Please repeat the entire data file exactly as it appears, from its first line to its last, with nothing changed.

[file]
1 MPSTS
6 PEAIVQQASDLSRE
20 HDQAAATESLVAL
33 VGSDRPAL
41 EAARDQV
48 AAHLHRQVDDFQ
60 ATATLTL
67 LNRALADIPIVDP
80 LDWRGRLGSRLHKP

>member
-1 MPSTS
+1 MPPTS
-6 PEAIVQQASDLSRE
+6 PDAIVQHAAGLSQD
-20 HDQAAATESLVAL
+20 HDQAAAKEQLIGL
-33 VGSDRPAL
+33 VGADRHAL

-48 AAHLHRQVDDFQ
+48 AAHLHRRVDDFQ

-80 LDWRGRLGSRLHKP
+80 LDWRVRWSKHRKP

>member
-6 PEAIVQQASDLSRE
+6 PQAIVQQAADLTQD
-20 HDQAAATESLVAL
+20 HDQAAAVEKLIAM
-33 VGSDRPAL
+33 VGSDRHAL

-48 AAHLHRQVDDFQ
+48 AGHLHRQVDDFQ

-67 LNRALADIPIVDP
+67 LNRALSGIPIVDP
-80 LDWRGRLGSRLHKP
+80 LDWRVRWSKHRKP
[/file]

1 MPSTS
6 PEAIVQQASDLSRE
20 HDQAAATESLVAL
33 VGSDRPAL
41 EAARDQV
48 AAHLHRQVDDFQ
60 ATATLTL
67 LNRALADIPIVDP
80 LDWRGRLGSRLHKP

>member
-1 MPSTS
+1 MPPTS
-6 PEAIVQQASDLSRE
+6 PDAIVQHAAGLSQD
-20 HDQAAATESLVAL
+20 HDQAAAKEQLIGL
-33 VGSDRPAL
+33 VGADRHAL

-48 AAHLHRQVDDFQ
+48 AAHLHRRVDDFQ

-80 LDWRGRLGSRLHKP
+80 LDWRVRWSKHRKP

>member
-6 PEAIVQQASDLSRE
+6 PQAIVQQAADLTQD
-20 HDQAAATESLVAL
+20 HDQAAAVEKLIAM
-33 VGSDRPAL
+33 VGSDRHAL

-48 AAHLHRQVDDFQ
+48 AGHLHRQVDDFQ

-67 LNRALADIPIVDP
+67 LNRALSGIPIVDP
-80 LDWRGRLGSRLHKP
+80 LDWRVRWSKHRKP